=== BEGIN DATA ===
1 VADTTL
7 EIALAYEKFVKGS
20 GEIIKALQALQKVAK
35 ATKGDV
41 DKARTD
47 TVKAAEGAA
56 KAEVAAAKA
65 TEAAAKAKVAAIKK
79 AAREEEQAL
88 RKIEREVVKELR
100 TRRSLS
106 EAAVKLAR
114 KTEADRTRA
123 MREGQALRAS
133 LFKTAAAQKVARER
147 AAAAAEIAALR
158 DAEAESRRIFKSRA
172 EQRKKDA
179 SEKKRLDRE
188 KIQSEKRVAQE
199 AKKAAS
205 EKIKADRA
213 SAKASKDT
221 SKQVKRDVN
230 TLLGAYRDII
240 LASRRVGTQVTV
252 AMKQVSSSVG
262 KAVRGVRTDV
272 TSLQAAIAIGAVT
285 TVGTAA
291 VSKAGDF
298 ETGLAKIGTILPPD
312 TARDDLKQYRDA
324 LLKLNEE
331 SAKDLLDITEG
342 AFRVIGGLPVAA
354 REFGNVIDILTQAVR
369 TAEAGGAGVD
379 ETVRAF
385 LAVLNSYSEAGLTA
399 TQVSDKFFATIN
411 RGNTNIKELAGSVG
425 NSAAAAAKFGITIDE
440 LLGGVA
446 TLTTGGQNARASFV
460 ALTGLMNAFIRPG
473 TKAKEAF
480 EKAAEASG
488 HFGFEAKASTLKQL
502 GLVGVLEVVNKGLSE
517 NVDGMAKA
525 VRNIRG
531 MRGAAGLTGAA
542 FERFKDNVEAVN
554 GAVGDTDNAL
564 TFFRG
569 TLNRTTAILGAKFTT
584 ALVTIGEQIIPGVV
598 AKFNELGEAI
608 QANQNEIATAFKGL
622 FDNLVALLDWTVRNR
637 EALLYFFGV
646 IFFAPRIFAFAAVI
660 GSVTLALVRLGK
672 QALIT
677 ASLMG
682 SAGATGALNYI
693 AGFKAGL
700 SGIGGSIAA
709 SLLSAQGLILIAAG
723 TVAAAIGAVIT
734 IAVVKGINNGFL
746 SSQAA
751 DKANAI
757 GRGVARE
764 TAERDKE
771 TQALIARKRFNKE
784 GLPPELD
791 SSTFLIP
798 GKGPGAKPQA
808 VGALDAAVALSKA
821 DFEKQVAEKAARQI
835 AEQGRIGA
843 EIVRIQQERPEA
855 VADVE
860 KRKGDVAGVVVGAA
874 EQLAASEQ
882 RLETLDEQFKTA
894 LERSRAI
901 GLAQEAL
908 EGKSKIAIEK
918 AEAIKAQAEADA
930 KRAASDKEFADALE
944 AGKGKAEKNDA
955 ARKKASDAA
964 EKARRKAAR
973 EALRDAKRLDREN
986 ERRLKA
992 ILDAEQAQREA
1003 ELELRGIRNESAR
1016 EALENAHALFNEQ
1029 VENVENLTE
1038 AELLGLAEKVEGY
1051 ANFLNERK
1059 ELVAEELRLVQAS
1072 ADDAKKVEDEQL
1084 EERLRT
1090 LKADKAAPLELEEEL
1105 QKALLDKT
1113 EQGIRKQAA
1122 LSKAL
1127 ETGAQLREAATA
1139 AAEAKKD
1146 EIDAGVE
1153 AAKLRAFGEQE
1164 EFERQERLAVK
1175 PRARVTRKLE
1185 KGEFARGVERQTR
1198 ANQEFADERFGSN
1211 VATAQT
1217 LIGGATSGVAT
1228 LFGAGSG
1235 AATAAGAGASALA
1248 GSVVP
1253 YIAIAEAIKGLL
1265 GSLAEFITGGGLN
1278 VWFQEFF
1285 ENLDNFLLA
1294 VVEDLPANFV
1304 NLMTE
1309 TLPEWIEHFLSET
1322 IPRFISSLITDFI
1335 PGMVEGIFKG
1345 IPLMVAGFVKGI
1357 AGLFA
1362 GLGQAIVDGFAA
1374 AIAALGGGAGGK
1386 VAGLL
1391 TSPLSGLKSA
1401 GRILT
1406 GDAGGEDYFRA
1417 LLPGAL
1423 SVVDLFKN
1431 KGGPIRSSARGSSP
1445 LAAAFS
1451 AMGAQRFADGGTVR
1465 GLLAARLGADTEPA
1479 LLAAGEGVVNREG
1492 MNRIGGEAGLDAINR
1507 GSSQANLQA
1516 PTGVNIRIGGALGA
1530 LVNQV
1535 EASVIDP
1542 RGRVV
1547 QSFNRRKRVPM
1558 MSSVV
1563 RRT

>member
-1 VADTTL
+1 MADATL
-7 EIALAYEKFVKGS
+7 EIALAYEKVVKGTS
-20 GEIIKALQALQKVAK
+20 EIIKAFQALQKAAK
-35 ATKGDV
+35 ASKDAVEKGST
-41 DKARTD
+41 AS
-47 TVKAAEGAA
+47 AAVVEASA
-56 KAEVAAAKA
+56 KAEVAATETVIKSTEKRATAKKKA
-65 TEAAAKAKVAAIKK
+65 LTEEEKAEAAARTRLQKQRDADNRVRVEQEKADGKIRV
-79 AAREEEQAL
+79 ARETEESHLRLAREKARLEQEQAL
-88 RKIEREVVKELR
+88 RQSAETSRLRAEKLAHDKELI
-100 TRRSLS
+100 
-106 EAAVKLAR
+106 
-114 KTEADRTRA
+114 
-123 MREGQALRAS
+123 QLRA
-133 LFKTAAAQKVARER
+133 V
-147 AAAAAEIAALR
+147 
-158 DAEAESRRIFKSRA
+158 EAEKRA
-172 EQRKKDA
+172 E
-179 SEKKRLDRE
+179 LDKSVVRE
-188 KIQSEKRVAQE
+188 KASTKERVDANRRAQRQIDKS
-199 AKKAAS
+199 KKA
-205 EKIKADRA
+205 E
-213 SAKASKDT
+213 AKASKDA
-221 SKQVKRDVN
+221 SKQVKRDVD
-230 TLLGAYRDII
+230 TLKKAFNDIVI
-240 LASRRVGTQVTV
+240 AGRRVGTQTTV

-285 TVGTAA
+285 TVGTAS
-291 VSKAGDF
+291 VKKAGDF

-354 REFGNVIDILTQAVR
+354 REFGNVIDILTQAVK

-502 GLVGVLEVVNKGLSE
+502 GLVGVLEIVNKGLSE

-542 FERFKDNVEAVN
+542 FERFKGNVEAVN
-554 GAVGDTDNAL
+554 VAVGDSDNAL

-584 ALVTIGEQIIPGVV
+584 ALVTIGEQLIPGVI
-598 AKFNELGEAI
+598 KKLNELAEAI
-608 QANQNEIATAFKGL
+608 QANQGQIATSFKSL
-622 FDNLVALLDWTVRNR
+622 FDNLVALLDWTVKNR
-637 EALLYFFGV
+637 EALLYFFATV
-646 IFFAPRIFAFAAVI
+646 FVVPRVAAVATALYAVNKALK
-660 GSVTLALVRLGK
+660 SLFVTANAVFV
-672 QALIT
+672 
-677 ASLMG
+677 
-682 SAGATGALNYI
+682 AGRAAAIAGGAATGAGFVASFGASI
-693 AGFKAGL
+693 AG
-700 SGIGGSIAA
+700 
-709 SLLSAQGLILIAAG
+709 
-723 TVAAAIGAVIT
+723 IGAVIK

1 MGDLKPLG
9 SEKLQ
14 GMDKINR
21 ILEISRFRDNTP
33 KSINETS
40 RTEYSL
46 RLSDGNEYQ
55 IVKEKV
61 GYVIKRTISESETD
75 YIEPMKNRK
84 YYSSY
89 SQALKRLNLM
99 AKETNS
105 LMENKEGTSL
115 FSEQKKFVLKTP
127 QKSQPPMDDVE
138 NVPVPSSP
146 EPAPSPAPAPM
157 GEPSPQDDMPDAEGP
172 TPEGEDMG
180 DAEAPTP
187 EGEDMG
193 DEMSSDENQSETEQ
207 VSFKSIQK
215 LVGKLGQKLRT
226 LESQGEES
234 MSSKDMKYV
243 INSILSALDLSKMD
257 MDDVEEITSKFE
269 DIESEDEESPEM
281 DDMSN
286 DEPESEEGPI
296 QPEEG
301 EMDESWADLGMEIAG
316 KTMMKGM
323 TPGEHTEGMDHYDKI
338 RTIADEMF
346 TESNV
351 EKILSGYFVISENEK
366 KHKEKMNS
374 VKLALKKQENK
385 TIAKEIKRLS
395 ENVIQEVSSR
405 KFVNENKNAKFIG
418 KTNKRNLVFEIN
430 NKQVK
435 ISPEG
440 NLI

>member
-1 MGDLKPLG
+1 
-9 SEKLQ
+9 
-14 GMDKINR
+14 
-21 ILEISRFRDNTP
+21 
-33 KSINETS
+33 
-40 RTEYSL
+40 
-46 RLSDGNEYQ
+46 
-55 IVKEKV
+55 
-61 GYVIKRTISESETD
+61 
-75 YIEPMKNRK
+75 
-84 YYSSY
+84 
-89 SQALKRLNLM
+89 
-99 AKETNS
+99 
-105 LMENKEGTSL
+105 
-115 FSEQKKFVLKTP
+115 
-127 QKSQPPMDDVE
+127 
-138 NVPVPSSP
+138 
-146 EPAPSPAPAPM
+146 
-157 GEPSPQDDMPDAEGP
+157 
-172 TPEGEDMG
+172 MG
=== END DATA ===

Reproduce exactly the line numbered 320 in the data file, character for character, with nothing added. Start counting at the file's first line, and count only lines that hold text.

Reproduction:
-84 YYSSY